Growing up TV-free (a survivor story)
There’s an episode of Friends where Joey, incredulous at someone’s claim that they don’t have a television, asks, “You don’t own a TV? What’s all your furniture pointed at?”
When I was little, my family had a small TV tucked away in a pretty little cabinet in the corner of our living room. To the untrained eye, it looked like we didn’t have one at all, which was exactly how my parents wanted it.
We ate our dinner together at the table, and talked to each other. It was a very rare treat to eat in front of the tv.
At first we had a cable subscription, but the rule was that we weren’t supposed to watch anything in the summer, then my parents cancelled the cable completely and we could only watch VHS rentals, often from the library, which, admittedly did instil in me an early appreciation for BBC productions, such as this crazy yet charming slice of imagination.
Still, sometimes a ten-year-old just wants to rent a non-enriching MK and Ashley Mystery, you know?
I was always fascinated by the constant presence of the televisions at friends’ houses, places with giant screens, multiple screens, on-every-hour-of-the-day screens!
The reactions I got when I told people about the lack of tv in my young life are kind of fascinating in retrospect.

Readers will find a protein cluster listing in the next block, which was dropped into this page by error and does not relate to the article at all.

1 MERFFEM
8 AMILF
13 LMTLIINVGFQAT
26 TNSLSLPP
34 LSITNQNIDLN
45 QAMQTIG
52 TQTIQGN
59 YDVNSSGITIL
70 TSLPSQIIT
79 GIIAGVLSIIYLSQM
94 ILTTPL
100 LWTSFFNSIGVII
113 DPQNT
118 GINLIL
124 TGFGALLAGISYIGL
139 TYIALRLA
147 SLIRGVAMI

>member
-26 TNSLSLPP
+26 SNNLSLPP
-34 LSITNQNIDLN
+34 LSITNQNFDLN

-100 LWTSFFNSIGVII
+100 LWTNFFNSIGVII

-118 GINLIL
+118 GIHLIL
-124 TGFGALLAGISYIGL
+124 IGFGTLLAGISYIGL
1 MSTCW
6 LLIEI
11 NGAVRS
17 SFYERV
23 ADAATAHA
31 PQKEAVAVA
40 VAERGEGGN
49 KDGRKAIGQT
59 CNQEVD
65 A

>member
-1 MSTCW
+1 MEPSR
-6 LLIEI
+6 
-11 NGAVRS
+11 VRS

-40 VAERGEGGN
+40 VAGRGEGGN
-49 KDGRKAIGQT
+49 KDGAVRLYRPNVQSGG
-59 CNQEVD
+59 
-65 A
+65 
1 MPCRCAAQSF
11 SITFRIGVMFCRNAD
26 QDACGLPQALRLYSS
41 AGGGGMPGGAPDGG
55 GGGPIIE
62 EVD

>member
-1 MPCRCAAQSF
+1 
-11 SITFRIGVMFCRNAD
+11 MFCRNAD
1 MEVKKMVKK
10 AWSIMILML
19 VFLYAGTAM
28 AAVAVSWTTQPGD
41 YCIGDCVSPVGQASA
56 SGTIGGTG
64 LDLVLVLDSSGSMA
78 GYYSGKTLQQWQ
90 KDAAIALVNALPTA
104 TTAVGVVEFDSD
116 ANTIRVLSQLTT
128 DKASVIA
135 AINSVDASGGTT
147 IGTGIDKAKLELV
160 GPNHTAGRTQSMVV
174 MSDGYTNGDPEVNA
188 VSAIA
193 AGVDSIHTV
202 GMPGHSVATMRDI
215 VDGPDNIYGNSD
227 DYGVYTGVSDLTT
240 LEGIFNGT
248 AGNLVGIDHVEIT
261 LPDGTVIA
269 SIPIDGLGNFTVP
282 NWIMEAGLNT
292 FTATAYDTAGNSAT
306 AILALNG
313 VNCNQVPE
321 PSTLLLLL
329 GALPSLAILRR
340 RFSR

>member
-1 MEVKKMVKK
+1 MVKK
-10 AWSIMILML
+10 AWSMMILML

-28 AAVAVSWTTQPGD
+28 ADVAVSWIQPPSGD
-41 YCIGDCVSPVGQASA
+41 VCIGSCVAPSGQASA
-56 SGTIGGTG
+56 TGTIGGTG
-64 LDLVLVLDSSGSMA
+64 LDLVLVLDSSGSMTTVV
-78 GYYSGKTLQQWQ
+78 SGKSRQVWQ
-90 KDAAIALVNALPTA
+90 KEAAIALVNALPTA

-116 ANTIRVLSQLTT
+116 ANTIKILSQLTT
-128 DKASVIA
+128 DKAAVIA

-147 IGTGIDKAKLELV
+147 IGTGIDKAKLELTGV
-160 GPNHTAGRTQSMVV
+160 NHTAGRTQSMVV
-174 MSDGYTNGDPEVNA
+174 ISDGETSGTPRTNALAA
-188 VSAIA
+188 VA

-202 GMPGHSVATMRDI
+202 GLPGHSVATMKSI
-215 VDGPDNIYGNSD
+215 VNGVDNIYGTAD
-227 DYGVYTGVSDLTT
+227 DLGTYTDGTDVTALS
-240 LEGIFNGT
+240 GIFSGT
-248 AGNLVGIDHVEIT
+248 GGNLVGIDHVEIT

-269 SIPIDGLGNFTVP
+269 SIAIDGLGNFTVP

Kids just squinted at me suspiciously and pronounced me “weird” or asked if I was a mennonite or something.
Adults were worse. Most would get defensive, thinking that my parents’ choice was somehow a judgement directed at them. As much as I hated not being allowed to spend as much time as I wanted lounging in front of a screen, I hated people making fun of my family more.
So I learned not to tell people. Instead, I figured out that I could listen to global tv on my radio, tuning in to Friends, Frasier and the Gilmore Girls like they were 1930s radio dramas, so I was up to speed on a few shows, and babysat at houses with extensive cable packages whenever possible.
Meanwhile, the lack of tv at home meant I was forced to find other ways to fill my time and stifle boredom. It helped to make me a voracious reader and to make me crafty, curious and creative. It meant more time spent running around outside, playing games and chatting with the neighbours.
I think it was really good for me. That time to be quiet and bored is something I’ve been missing lately. I’m surrounded by screens now (though I still don’t have a television) and it’s way too easy to shut boredom down or distract myself from any other negative feelings with the click of a mouse. There’s always some new must-watch show to see, and while I do like to support the arts, I maybe don’t have to do so single-handedly.
So while I’m not ready to can my netflix subscription completely, I do think it’s time to take a page from my parents’ book and start scheduling in some daily boredom to see what my brain creates.
Did you grow up watching tv? Do you find your iphone/laptop/other gadgets have taken a toll on your creativity? Let me know in the comments!